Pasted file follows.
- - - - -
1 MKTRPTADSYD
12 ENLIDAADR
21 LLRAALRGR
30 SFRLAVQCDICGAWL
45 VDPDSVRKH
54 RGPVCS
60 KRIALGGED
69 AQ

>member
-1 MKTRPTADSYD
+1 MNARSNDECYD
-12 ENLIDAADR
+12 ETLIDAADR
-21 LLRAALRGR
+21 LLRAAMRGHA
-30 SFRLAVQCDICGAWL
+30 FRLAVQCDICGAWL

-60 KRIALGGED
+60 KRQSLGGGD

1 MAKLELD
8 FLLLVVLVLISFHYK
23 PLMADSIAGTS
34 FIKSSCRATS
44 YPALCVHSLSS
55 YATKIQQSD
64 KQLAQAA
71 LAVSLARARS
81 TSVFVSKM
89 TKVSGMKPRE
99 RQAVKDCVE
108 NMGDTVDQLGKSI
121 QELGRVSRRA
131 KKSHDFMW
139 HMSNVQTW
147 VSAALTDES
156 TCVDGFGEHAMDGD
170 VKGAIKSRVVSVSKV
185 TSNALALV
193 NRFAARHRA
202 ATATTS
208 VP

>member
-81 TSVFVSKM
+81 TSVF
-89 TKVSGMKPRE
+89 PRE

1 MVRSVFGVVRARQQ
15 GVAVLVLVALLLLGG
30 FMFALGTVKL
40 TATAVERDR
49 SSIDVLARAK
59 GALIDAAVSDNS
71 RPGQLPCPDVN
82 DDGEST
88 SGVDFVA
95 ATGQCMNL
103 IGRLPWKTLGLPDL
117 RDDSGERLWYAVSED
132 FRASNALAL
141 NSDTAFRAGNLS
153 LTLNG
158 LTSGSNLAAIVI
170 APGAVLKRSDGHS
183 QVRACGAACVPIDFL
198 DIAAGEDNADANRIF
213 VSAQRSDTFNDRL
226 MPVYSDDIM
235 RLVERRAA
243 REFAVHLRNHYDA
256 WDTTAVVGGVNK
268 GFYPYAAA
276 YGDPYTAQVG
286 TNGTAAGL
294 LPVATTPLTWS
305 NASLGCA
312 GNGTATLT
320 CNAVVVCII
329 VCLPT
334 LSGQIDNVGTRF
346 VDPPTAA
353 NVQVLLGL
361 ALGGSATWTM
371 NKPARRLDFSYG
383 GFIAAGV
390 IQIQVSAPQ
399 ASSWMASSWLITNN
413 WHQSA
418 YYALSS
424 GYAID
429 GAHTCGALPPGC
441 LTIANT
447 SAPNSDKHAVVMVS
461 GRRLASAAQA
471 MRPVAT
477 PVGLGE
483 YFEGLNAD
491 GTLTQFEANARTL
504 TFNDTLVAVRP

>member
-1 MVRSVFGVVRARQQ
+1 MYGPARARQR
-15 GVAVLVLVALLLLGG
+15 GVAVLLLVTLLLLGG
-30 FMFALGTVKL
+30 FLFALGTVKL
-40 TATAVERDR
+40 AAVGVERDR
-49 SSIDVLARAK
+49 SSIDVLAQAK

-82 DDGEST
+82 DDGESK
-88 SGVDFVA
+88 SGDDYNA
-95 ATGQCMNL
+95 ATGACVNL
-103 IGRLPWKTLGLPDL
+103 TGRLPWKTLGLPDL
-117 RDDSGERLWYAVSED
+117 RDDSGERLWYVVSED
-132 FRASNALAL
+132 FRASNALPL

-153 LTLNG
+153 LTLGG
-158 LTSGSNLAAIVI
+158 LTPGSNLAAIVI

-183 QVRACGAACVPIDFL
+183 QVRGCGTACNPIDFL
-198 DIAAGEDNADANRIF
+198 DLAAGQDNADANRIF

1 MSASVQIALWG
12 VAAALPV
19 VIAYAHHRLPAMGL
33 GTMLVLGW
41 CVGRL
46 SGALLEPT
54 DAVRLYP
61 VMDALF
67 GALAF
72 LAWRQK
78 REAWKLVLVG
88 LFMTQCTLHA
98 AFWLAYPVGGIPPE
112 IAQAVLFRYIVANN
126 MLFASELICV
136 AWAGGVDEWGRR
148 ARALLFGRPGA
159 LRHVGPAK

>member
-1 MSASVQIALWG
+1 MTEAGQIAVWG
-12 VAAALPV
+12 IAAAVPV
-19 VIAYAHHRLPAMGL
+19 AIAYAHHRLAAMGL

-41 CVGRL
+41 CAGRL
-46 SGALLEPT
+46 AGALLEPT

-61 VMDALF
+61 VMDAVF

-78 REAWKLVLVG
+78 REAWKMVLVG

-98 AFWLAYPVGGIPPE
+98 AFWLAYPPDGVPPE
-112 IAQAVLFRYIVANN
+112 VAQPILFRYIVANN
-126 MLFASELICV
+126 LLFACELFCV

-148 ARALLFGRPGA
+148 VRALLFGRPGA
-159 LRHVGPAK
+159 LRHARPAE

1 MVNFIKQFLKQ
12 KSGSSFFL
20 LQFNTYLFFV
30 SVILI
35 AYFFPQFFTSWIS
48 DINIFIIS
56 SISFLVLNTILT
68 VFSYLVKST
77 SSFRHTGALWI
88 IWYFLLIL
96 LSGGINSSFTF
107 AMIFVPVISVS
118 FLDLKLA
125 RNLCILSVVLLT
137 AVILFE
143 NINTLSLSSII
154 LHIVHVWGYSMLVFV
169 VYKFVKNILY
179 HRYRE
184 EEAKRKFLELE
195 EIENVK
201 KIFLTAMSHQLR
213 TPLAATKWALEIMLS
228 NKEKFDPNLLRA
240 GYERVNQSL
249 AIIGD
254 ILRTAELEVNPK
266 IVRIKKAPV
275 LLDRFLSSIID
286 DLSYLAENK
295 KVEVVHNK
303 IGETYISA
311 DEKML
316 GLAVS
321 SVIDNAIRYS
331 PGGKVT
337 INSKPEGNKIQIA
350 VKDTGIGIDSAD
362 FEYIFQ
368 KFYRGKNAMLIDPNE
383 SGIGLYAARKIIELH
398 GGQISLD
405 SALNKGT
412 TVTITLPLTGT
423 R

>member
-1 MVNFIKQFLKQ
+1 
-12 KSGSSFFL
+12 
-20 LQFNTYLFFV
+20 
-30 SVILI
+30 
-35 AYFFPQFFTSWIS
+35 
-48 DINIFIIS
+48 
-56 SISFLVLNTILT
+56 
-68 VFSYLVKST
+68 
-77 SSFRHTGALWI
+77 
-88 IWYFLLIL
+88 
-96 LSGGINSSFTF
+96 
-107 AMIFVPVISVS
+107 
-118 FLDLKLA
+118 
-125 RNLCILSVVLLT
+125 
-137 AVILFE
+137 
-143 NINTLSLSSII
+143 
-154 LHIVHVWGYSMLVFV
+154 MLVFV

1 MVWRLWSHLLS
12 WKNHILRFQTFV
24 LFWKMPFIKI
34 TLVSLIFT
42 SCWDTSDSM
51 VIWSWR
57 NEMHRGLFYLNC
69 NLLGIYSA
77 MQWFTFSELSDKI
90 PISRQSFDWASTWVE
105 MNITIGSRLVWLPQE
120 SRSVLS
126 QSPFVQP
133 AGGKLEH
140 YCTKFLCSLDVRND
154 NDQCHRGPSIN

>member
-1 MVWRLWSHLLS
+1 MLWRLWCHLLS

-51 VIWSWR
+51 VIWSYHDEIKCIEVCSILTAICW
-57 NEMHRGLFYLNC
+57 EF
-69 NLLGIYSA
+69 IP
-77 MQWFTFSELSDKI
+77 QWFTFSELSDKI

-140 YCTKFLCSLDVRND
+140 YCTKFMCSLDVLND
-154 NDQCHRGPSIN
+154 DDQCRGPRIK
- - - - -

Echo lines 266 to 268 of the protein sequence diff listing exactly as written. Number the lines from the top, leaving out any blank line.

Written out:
133 AGGKLEH
140 YCTKFLCSLDVRND
154 NDQCHRGPSIN